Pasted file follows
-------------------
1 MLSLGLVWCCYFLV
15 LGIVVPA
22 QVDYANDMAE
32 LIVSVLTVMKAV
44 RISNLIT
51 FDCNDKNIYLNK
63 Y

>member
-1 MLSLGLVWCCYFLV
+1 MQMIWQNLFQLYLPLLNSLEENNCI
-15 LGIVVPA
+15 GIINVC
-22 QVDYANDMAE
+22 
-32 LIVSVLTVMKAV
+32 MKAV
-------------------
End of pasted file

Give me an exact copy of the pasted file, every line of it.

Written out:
1 MLSLGLVWCCYFLV
15 LGIVVPA
22 QVDYANDMAE
32 LIVSVLTVMKAV
44 RISNLIT
51 FDCNDKNIYLNK
63 Y

>member
-1 MLSLGLVWCCYFLV
+1 MQMIWQNLFQLYLPLLNSLEENNCI
-15 LGIVVPA
+15 GIINVC
-22 QVDYANDMAE
+22 
-32 LIVSVLTVMKAV
+32 MKAV